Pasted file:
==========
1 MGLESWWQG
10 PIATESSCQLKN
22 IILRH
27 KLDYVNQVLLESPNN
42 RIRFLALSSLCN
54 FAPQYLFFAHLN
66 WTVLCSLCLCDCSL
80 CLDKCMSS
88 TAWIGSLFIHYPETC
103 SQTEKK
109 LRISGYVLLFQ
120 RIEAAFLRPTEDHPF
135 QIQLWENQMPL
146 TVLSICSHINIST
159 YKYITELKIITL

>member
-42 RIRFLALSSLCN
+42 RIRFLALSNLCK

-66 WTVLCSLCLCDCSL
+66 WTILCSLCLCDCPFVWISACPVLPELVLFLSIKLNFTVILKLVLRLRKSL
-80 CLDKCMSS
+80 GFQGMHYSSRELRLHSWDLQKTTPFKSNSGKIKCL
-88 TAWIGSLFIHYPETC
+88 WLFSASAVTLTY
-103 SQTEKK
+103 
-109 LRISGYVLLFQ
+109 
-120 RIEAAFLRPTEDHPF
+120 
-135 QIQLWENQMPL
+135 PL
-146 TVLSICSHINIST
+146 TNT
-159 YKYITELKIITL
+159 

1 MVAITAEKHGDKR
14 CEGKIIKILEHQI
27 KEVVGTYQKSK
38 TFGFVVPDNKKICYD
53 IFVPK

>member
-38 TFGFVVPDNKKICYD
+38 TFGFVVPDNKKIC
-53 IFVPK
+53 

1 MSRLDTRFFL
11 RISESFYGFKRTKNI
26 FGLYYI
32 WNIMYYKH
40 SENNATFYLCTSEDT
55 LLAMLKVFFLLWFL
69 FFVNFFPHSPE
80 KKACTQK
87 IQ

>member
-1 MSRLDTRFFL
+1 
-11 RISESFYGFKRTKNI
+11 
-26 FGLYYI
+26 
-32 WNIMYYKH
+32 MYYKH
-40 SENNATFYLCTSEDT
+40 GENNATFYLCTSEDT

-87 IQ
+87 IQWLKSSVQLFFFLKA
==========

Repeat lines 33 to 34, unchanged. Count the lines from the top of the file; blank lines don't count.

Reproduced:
-146 TVLSICSHINIST
+146 TNT